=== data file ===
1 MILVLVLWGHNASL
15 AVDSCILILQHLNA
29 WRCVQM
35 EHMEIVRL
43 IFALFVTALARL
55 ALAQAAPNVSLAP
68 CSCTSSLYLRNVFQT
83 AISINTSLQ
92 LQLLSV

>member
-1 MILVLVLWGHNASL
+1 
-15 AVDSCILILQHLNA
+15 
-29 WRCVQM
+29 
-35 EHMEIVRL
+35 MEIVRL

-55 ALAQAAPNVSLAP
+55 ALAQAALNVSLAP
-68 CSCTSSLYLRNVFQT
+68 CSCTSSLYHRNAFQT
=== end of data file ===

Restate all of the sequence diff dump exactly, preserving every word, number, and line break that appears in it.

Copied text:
1 MILVLVLWGHNASL
15 AVDSCILILQHLNA
29 WRCVQM
35 EHMEIVRL
43 IFALFVTALARL
55 ALAQAAPNVSLAP
68 CSCTSSLYLRNVFQT
83 AISINTSLQ
92 LQLLSV

>member
-1 MILVLVLWGHNASL
+1 
-15 AVDSCILILQHLNA
+15 
-29 WRCVQM
+29 
-35 EHMEIVRL
+35 MEIVRL

-55 ALAQAAPNVSLAP
+55 ALAQAALNVSLAP
-68 CSCTSSLYLRNVFQT
+68 CSCTSSLYHRNAFQT